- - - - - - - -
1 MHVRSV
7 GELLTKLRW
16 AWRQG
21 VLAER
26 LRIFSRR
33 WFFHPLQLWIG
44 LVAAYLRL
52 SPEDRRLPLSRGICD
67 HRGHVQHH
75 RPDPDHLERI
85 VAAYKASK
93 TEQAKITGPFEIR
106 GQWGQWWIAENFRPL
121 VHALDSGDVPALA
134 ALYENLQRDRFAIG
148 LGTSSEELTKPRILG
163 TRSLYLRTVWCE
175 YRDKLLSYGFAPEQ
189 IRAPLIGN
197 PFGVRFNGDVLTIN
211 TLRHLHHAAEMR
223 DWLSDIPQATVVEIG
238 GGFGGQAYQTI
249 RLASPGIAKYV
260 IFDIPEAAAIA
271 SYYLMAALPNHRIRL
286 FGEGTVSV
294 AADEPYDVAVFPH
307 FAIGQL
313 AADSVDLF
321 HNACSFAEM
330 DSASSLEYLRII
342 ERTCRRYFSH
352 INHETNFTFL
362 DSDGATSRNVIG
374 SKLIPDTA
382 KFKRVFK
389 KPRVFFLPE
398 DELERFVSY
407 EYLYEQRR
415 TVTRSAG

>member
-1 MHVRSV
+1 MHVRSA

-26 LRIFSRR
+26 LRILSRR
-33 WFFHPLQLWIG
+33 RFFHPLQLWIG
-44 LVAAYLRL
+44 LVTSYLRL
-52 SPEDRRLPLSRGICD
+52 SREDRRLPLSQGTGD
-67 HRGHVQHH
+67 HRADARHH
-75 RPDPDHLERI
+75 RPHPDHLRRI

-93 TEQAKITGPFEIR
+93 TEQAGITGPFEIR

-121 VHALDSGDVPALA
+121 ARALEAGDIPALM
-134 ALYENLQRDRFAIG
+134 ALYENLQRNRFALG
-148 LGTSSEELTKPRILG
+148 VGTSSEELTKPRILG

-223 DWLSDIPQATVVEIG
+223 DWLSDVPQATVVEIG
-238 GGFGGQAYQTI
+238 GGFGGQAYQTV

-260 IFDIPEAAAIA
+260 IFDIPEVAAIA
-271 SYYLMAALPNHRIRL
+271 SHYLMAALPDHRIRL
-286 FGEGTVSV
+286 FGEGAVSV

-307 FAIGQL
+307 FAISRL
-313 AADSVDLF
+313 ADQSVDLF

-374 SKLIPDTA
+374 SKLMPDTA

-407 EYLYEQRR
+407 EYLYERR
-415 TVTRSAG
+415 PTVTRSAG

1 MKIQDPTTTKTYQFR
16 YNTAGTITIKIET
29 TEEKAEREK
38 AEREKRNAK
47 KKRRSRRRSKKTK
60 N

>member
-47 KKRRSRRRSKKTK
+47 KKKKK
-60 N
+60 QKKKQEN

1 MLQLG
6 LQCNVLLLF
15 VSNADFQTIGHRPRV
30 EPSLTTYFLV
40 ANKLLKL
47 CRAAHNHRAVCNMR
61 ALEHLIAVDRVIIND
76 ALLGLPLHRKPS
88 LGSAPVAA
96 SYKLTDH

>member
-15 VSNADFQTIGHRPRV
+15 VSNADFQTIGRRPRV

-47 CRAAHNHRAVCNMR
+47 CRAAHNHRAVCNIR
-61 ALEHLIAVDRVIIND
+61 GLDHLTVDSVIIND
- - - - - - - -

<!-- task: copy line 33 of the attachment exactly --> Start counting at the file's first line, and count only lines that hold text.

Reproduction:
342 ERTCRRYFSH